On December 4, the community of Complexo da Maré hosted over one hundred community residents, public officials, and civil society representatives for a public debate on how to reduce violence.
The debate, held in Maré’s Vila do João favela in Rio’s North Zone, marks the second major event organized by the “Basta de Violência! Outra Maré é Possível!” (Enough Violence! Another Maré is Possible!) Forum to pressure officials to improve public security and police operations in Maré. The Forum is an initiative of civil society organizations Redes de Desenvolvimento da Maré (Maré Development Networks), Observatório de Favelas (Favelas Observatory), and Luta pela Paz (Fight for Peace) in conjunction with other Maré associations and residents. It began activities this year, drawing more than 5,000 people to a march against violence in May.
Debate participants pointed to state security forces as key sources of Maré’s violence, condemning the state’s “war on drugs” policing strategy. According to a report from Redes da Maré, in 2016 alone Maré saw 33 police operations, resulting in 20 working days (one month) of health clinic and school closures. In the same year, 17 people were killed in confrontations with the police, resulting in a rate of 12.8 police-related deaths per 100,000 residents—more than double the average of 5.6 across the state of Rio de Janeiro.
A Favelas Observatory representative informed the debate participants that Maré has already seen more police operations in 2017 than in 2016. On the Monday of the debate, schools and health clinics closed as police conducted an operation in Maré’s Nova Holanda and Parque União favelas. The following morning, an operation involving a shootout between armed groups and a police helicopter forced children at a local daycare center to take cover.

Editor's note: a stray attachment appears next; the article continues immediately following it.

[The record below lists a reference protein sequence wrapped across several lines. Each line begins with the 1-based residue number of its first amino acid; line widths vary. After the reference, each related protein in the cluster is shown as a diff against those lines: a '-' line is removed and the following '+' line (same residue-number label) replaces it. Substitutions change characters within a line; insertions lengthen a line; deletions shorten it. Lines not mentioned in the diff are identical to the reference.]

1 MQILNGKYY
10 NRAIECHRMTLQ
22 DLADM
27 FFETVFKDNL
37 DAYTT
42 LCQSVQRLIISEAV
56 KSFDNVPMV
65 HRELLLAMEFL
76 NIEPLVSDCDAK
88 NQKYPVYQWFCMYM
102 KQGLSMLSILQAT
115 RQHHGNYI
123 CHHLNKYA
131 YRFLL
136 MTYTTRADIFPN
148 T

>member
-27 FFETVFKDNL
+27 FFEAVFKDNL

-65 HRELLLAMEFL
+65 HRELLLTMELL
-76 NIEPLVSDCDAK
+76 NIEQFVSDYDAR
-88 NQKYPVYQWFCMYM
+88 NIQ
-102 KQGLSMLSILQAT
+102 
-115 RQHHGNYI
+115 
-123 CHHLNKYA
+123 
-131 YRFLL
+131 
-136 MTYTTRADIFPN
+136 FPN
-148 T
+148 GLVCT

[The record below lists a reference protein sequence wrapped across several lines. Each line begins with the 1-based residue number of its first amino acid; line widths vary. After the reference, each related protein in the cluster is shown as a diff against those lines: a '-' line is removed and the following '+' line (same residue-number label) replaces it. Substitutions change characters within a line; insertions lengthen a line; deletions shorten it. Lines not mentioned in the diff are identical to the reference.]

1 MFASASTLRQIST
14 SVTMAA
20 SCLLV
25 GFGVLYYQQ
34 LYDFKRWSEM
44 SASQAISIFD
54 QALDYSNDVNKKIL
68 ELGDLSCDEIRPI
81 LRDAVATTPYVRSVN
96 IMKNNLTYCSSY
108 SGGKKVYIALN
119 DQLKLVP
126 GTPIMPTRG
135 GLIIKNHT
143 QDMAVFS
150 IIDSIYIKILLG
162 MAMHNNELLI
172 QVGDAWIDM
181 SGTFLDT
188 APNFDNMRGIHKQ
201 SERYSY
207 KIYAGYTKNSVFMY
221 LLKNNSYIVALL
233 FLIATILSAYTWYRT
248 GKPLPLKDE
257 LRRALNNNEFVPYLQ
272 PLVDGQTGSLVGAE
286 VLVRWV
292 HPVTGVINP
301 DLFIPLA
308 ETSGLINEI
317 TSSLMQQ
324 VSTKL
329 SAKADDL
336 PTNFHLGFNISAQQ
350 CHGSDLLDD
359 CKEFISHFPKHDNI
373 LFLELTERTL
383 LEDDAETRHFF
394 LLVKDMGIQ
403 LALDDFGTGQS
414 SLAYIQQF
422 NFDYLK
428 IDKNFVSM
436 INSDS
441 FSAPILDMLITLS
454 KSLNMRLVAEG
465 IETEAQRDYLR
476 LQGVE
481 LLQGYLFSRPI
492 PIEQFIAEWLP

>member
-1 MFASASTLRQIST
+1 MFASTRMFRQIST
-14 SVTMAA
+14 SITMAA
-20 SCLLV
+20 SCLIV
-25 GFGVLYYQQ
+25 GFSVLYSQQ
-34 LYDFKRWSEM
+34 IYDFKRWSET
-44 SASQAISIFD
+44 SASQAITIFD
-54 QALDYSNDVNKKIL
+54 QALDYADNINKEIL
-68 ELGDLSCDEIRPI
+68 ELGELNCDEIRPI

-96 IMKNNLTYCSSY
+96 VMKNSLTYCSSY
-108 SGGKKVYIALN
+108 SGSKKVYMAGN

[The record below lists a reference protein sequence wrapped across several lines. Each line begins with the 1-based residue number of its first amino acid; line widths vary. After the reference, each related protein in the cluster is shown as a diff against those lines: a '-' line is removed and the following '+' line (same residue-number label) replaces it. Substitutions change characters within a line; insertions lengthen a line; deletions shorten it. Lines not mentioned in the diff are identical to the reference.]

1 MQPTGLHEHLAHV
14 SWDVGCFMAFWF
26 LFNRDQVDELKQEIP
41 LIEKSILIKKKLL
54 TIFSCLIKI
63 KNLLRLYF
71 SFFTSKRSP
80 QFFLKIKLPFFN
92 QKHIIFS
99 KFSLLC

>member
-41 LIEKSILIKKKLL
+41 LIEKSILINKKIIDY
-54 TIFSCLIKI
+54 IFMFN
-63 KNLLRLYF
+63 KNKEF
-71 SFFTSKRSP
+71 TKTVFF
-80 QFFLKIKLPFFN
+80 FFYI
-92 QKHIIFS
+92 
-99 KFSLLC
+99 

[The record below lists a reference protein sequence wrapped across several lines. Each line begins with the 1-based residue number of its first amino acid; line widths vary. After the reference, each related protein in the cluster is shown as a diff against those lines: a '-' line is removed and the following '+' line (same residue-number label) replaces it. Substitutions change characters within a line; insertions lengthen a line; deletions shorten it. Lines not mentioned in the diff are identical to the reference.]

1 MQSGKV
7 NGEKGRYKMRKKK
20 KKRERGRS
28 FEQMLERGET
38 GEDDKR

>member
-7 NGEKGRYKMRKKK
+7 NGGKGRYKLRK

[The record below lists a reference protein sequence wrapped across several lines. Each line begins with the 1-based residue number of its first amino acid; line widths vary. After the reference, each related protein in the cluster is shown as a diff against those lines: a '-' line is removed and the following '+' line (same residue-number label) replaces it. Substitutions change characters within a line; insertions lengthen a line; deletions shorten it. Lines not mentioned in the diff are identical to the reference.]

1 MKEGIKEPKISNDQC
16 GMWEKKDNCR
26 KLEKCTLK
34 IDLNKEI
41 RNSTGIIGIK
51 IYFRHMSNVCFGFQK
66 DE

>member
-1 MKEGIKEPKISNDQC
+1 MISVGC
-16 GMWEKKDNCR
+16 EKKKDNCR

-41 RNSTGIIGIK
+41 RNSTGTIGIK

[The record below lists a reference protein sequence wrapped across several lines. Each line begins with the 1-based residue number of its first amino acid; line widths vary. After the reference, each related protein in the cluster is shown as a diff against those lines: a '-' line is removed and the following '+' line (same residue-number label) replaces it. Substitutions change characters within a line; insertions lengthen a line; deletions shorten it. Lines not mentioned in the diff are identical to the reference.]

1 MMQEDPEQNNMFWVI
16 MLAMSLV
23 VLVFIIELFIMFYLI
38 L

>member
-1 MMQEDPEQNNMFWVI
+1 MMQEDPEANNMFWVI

These operations, according to the Forum, reflect that “the State uses armed confrontation as the principal means to combat the issue of drugs and criminality… treating the favela and its residents like the enemy to be fought in a context of war.” A representative of the Public Defender’s Office at the event added that “often the courts end up legitimizing the attacks,” although organized Maré residents have won some legal battles in recent years.
The Forum has sought to advance public security via a democratic and transparent process, uniting the neighborhood’s residents and civil society organizations in regular discussions and advocacy planning, as well as mapping police operations and publishing impact assessments. The group has denounced police-inflicted violence and deaths in Maré, urging the Public Ministry, the Secretary for Public Security, and Public Defender’s Office to work together to design an effective plan for public security in the favela complex.
In June, the Forum and the Public Defender’s Office successfully brought a Civil Public Action Suit against the State Public Security Secretariat, giving the state a maximum of six months to design a comprehensive plan to reduce the violence inflicted on Maré residents during police operations.
The Forum has remained active since then, setting a positive example for participatory organizing by holding monthly public meetings in Maré, publishing online questionnaires, and conducting street surveys with more than 300 Maré residents. The information collected from the community, along with feedback gained from the the debate, will inform the Forum’s official plan to combat violence in Maré. With the six months since the court decision almost up, the Forum plans to place additional pressure on the state by designing its own security plan and submitting it to the Secretary of Public Security in January. The Forum’s Facebook page explains this will be “a plan with popular participation, but also with the participation of state organs responsible for guaranteeing rights. A plan that reflects the hopes and wishes of the residents of Maré.”
Survey and debate participants have highlighted the need for greater transparency, calling for body and vehicle cameras to be required in police operations, increased institutional presence within Maré, and speedier investigations into reports of police violence. Others have emphasized the need for better police training, for education campaigns to make Maré residents aware of their rights, and for strengthening existing channels for denouncing police violence.
So far, the Public Security Secretary has refused requests to hold a public audience in Maré. With time running out to comply with the Forum’s Civil Public Action suit, it is unclear what, if anything, the state will do in response to mounting pressure from Maré’s civil society. If this week’s police operations reveal anything, it is that in the absence of active engagement and meaningful reform, violence will continue.
Maré, however, will not be ignored. “We will show the city that we exist,” said one debate participant.